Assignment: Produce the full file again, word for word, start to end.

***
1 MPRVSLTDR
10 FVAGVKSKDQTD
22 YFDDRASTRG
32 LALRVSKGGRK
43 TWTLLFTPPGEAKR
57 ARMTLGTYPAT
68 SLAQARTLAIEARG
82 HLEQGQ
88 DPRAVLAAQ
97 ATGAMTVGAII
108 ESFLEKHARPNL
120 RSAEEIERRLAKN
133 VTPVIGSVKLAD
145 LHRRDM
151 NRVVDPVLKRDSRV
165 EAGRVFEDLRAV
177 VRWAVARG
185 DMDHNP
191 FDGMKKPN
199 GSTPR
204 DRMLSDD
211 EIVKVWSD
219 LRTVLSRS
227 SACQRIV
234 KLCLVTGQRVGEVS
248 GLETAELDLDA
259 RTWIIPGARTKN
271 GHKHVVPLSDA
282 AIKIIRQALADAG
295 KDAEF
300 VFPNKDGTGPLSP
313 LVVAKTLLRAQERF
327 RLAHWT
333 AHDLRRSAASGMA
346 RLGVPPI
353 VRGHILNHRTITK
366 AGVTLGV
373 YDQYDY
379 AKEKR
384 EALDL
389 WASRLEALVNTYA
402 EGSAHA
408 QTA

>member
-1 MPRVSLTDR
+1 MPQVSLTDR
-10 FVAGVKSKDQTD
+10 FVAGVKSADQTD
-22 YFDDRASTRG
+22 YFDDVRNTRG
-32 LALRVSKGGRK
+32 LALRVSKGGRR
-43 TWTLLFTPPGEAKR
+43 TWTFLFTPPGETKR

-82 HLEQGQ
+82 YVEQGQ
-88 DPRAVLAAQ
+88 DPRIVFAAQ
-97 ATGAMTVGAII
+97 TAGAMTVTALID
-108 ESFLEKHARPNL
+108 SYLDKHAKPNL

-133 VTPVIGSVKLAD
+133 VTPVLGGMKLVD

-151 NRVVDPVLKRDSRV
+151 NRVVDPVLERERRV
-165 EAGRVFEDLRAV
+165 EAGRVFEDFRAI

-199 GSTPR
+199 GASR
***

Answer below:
1 MPRVSLTDR
10 FVAGVKSKDQTD
22 YFDDRASTRG
32 LALRVSKGGRK
43 TWTLLFTPPGEAKR
57 ARMTLGTYPAT
68 SLAQARTLAIEARG
82 HLEQGQ
88 DPRAVLAAQ
97 ATGAMTVGAII
108 ESFLEKHARPNL
120 RSAEEIERRLAKN
133 VTPVIGSVKLAD
145 LHRRDM
151 NRVVDPVLKRDSRV
165 EAGRVFEDLRAV
177 VRWAVARG
185 DMDHNP
191 FDGMKKPN
199 GSTPR
204 DRMLSDD
211 EIVKVWSD
219 LRTVLSRS
227 SACQRIV
234 KLCLVTGQRVGEVS
248 GLETAELDLDA
259 RTWIIPGARTKN
271 GHKHVVPLSDA
282 AIKIIRQALADAG
295 KDAEF
300 VFPNKDGTGPLSP
313 LVVAKTLLRAQERF
327 RLAHWT
333 AHDLRRSAASGMA
346 RLGVPPI
353 VRGHILNHRTITK
366 AGVTLGV
373 YDQYDY
379 AKEKR
384 EALDL
389 WASRLEALVNTYA
402 EGSAHA
408 QTA

>member
-1 MPRVSLTDR
+1 MPQVSLTDR
-10 FVAGVKSKDQTD
+10 FVAGVKSADQTD
-22 YFDDRASTRG
+22 YFDDVRNTRG
-32 LALRVSKGGRK
+32 LALRVSKGGRR
-43 TWTLLFTPPGEAKR
+43 TWTFLFTPPGETKR

-82 HLEQGQ
+82 YVEQGQ
-88 DPRAVLAAQ
+88 DPRIVFAAQ
-97 ATGAMTVGAII
+97 TAGAMTVTALID
-108 ESFLEKHARPNL
+108 SYLDKHAKPNL

-133 VTPVIGSVKLAD
+133 VTPVLGGMKLVD

-151 NRVVDPVLKRDSRV
+151 NRVVDPVLERERRV
-165 EAGRVFEDLRAV
+165 EAGRVFEDFRAI

-199 GSTPR
+199 GASR